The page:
CEO Chronicles 2: Horrible Bosses

CEO Chronicles 2: Horrible Bosses

Here’s the next installment in my guide to navigating your liferaft through today’s corporate rapids.

A horrible boss is a cross we have had to bear, at one time or the other, during our career. We must take a bad boss seriously. He or she can derail our career and our health. We need to find practical ways to mitigate the damage. There are don’ts and dos that can help us survive, and even thrive, in a toxic situation.

All of us will have surely come across one or more of these cries for help:

“How do you deal with a boss like mine? He micro-manages me to the point where I feel I need to ask him before going to the washroom!”

“She is always derogatory, and never lets up a chance to put me down!”

“He shamelessly takes credit for anything any of us do, and has no compunction in throwing us to the wolves when it suits him!”

“She leers at me every time I walk into his room. I am scared to even close the door!”

“He always favours his suck-ups!”

“How the heck did he even get to where he is? He must be someone’s brother-in-law!”

“We can leave. Or, we can learn”

At every stage in our career, we need a supervisor who supports, protects, encourages and motivates. Having a ‘bad’ boss is akin to suffering from an endless toothache, which flares up at regular intervals, but never subsides.

It can suck out joy from our life, make us feel undervalued, and push us to seek options under duress.

In a career spanning junior and middle management, we are likely to have between three to seven bosses on average. Sadly, we are as likely to have at least a couple who can make our life miserable at work.

What can we do when we have a boss who doesn’t inspire and support us?

We can leave. Or, we can learn.

I have worked with great bosses, good bosses and not-so-good bosses. When I look back on my career, I realise that some of my steepest learning arcs as a manager and a leader came about during my time with bosses I despised. Why? Two reasons :

First, from my perspective, it was simple. I was not well-off, I was not connected, I had a family. I did not have many options. I could not leave. So, I set about learning how to ‘manage upward’.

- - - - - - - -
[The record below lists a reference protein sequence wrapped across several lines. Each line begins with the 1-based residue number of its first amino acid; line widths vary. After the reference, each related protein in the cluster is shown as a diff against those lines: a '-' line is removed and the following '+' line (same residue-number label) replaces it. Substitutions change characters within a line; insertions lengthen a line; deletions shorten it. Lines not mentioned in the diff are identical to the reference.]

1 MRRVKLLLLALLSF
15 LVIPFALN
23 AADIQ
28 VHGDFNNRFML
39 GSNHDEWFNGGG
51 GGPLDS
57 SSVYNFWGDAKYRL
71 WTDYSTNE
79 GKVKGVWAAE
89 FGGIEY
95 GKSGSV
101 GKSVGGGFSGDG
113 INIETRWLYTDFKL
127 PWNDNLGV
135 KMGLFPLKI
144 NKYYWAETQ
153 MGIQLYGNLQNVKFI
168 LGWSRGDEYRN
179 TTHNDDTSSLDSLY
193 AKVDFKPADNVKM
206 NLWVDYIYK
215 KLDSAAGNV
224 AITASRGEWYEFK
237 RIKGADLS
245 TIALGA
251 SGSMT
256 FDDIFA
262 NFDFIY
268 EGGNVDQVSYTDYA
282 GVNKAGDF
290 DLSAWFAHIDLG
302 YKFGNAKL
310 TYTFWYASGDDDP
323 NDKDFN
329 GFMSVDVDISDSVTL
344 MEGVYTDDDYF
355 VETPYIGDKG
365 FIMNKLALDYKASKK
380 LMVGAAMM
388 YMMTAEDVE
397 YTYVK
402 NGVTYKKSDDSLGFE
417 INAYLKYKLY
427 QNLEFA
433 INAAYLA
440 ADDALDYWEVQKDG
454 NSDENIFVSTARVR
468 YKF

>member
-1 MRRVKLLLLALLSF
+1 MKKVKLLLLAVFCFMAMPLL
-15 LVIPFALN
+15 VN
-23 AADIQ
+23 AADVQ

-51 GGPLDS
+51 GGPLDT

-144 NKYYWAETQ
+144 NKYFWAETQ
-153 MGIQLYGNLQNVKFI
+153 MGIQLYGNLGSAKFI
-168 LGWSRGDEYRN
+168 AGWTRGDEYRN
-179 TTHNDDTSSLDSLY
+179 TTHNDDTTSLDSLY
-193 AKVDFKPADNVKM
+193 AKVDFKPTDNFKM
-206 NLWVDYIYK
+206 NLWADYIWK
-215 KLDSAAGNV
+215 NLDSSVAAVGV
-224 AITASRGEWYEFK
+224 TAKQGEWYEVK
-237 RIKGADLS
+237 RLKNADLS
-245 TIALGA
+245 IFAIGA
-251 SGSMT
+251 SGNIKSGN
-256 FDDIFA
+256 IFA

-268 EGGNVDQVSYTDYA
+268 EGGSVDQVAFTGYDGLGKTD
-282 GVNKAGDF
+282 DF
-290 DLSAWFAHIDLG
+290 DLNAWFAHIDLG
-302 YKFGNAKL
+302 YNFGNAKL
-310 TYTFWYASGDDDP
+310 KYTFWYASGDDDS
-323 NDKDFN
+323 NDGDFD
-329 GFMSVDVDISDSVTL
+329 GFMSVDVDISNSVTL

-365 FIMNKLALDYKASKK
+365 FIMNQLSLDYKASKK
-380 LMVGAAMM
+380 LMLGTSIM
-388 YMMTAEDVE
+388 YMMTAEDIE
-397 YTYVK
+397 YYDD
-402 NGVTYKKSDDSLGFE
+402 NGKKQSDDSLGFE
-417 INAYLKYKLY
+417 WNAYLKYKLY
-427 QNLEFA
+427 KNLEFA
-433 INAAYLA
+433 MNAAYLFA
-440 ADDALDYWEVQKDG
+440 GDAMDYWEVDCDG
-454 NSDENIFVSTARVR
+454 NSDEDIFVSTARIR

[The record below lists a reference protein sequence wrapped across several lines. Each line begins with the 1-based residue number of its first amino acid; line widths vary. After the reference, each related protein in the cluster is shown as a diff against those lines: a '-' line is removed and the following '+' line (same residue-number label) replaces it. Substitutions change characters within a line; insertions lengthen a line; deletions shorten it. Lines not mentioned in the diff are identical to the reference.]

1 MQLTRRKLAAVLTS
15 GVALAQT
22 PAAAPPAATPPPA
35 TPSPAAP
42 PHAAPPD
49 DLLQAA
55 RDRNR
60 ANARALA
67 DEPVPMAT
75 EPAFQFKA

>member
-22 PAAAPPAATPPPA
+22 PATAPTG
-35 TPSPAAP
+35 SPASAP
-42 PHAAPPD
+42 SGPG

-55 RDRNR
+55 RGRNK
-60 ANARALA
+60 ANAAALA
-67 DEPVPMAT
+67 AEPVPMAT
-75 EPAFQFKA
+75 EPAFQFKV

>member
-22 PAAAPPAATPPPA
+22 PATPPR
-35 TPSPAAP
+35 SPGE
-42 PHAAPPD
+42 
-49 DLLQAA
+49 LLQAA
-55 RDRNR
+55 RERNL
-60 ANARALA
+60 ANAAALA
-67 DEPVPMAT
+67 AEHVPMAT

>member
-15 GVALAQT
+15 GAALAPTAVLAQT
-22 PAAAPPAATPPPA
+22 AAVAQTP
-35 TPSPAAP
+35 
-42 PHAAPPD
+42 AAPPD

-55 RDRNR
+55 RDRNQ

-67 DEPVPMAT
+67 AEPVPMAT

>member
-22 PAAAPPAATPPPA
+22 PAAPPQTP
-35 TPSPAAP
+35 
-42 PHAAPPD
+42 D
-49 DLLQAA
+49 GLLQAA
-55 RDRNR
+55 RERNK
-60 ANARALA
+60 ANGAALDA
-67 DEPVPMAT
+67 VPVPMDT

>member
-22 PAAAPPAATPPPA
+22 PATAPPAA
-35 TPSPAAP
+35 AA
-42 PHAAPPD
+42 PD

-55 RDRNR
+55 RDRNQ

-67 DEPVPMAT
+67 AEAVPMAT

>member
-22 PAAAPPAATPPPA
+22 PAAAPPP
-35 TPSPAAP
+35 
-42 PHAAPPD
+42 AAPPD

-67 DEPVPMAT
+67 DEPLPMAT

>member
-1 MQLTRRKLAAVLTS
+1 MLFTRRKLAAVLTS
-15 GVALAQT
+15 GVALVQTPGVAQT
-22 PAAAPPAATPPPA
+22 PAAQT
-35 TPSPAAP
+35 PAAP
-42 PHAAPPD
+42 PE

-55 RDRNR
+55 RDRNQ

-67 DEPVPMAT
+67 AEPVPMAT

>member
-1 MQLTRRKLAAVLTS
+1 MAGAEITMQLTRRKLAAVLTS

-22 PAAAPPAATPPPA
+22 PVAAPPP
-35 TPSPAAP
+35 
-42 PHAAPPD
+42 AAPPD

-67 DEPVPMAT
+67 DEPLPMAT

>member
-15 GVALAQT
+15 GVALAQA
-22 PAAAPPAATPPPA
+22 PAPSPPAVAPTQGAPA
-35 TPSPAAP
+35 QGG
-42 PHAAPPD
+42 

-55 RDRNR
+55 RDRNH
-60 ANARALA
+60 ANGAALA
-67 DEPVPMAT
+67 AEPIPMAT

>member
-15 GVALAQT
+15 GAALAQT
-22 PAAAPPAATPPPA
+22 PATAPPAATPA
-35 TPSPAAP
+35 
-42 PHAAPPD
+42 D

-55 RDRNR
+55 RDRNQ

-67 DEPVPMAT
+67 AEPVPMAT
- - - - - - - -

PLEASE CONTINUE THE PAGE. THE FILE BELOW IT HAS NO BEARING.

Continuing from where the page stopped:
Second, I knew that, in a career spanning 25-30 years, I would encounter similar situations more than a few times. I decided that it would be better to learn how to handle these when I was junior and the stakes were smaller. I did not want to be in the C-suite facing an unpleasant board member and not knowing what to do.

Never give in to despair

So, let’s start with learning what we should not do. First, do not paint with a black brush.

No boss is completely bad. Each of us is an amalgam of good, bad and ugly characteristics and qualities. It is important that we understand and identify the specific issues that the boss does or says which causes pain or discomfort, and focus on dealing with them.

Second, do not paint yourself as a victim. It is easy, when in an unpleasant situation, to believe that the world is stacked against you. That is not the case. Look around and count all the things that are worthwhile. You will be surprised. And strengthened.

Third, do not give in to disillusionment. Never let anyone else’s behaviour change you. Don’t feel that your losing interest or under-performing is a valid response to a bad boss. Remember, you are a lamp, not a mirror.

Fourth, do not show fear. Or anger. Fear encourages bad behaviour. Bad bosses, like predators, can smell fear, and that only exacerbates their tendencies. Stand firm, keep cool. Blows outs are counterproductive. Remember, there is always a space between stimulus and response. Use the space wisely.

Lastly, do not assume, or accept hearsay. When a relationship is fraught, it is easy to assume the worst in every interaction. It is easy to believe a co-worker’s insidious gossip. Don’t succumb. Only accept and believe what you see and hear yourself. Make your own decisions, don’t be influenced or manipulated.

Avoiding these common behaviours will tilt the situation in our favour. We feel more in control. We feel calmer and less stressed. We find we can manoeuvre better.

This will prepare us for the steps laid out in the next article, where we will discuss different kinds of bosses and the strategies that we can use when dealing with each kind.

Till then, I would love to hear from you. Did what you read so far resonate with you? Do you have insights that I may have overlooked?

Your feedback, commentary and suggestions are not just welcome, they are requested and will be deeply appreciated.

Venkatraman Sheshashayee

Venkatraman Sheshashayee (Shesh) is Managing Director of Radical Advice, a business transformation advisory based in Singapore. He has over 34 years of experience in manufacturing, shipping and offshore oil & gas. Shesh’s previous roles include CEO of Miclyn Express Offshore, CEO & ED of Jaya Holdings Limited and Managing Director of Greatship Global. In his new avatar, Shesh helps SMEs, start-ups and aspiring professionals achieve their potential.

Related Posts

1 Comment

  1. Avatar
    Carolyn Graham
    April 19, 2019 at 2:07 pm

    Quite constructive and productive suggestions for how not to give in to despair. What do you think about speaking frankly with this person. Not confrontational but letting them know the relationship is counterproductive and clearly pointing out behaviours you don’t appreciate, while also taking responsibility for anything you need to. Just basically putting everything in the open? Would that help with the Fourth suggestion about not showing fear?